From CPU To ASIC: The Evolution Of Bitcoin Mining
By Andrey Costello on ALTCOIN MAGAZINE
Bitcoin mining has gained public attention in almost every corner of the world. Today it is a huge industry with several big players and billions of dollars in circulation. But ten years ago this whole thing was once nothing more than a lucrative hobby for a closed range of enthusiasts. Back then you could earn an enormous amount of BTC just with one mid-range computer. Let’s look at the Bitcoin mining evolution step by step.
Satoshi Nakamoto And His First Bitcoins
On 18 August 2008 was registered the domain name “bitcoin.org”. On 31 October 2008, the mysterious cryptocurrency creator Satoshi Nakamoto published a paper titled Bitcoin: A Peer-to-Peer Electronic Cash System.
The Bitcoin network was created on 3 January 2009 when Nakamoto mined the first Bitcoin block (genesis block) creating the first 50 bitcoins. Satoshi did not have any specific equipment for Bitcoin mining, because back then Bitcoin network difficulty was so low, that anyone with standard multi-core CPU was able to produce BTC at a rate of 50 per block.
The difficulty of mining is a special metric, that determines how difficult is to find a new Bitcoin block at the current level of hashrate. In other words, the more Bitcoin miners join the game, the harder it to mine BTC. That is why modern mining facilities utilize the power of thousands of specifical devices. But we will get to it later.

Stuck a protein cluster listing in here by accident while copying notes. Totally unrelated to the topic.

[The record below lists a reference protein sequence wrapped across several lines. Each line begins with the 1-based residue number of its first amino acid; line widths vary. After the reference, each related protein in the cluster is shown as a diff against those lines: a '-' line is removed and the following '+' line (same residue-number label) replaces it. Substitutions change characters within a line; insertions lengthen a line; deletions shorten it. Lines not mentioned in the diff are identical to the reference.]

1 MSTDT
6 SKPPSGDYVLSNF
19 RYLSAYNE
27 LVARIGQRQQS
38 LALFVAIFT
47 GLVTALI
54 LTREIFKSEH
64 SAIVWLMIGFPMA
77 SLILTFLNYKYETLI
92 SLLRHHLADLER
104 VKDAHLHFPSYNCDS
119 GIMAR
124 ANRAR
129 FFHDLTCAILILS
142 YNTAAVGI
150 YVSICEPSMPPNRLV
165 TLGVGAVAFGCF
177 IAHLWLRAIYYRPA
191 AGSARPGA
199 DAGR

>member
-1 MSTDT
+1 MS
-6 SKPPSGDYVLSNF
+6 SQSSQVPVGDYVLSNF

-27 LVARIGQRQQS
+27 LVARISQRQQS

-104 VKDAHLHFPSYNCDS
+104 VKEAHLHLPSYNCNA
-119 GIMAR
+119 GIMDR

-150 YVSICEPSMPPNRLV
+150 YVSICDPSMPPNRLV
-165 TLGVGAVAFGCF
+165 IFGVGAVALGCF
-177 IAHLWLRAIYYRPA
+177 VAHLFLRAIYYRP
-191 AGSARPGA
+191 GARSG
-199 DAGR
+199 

First coins were not valuable, meaning that no one wanted to buy them for US dollars or any other currency. The first deal with Bitcoin happened almost a year after the cryptocurrency network was launched. On 17 March 2010, now-defunct BitcoinMarket.com started operating as the first Bitcoin exchange. In May 2010 the first real-world transaction with BTC was made — Laszlo Hanyecz bought two pizzas for 10 000 BTC. Nine years later his meal would be worth more than $8.6 million.
GPUs Come Into Play
In October 2010 the code for mining bitcoin with GPUs was released to the general public. From this time mining with CPUs quickly became outdated, because graphic cards have shown much greater performance with relatively low energy consumption.
For a short period of time, Bitcoin mining has transformed into a really attractive passive income source. Yes, difficulty rose steadily even at that time, but even a regular consumer could make enough money with his hand-made mining farm. Enthusiasts were utilizing consumer computing at its maximum. A crowdsourced standard evolved wherein several GPUs were plugged in one inexpensive motherboard with minimum DRAM.
But that miracle of making money out thin air was not going to last forever. As difficulty rose to new highs GPUs also became outdated in terms of performance. Their owners were forced to switch to the new type of mining equipment or leave the industry forever.
FPGA And ASIC: New Standards For Bitcoin Mining
FPGAs are semiconductor devices that contain programmable logic blocks and interconnection circuits. FPGAs were used long before Bitcoin became a thing. This type of equipment used three times less power than an average GPU setup. But FPGAs started hitting their bottlenecks in mining pretty soon, so in 2013 most Bitcoin miners switched to a new standard called an application-specific integrated circuit (ASIC).
By that time Bitcoin mining transformed into a whole new industry with big companies and centralized mining facilities. One of them is Bitmain founded in 2013 by Jihan Wu. In the next 5 years, Bitmain has taken the largest share in Bitcoin mining and ASIC production.
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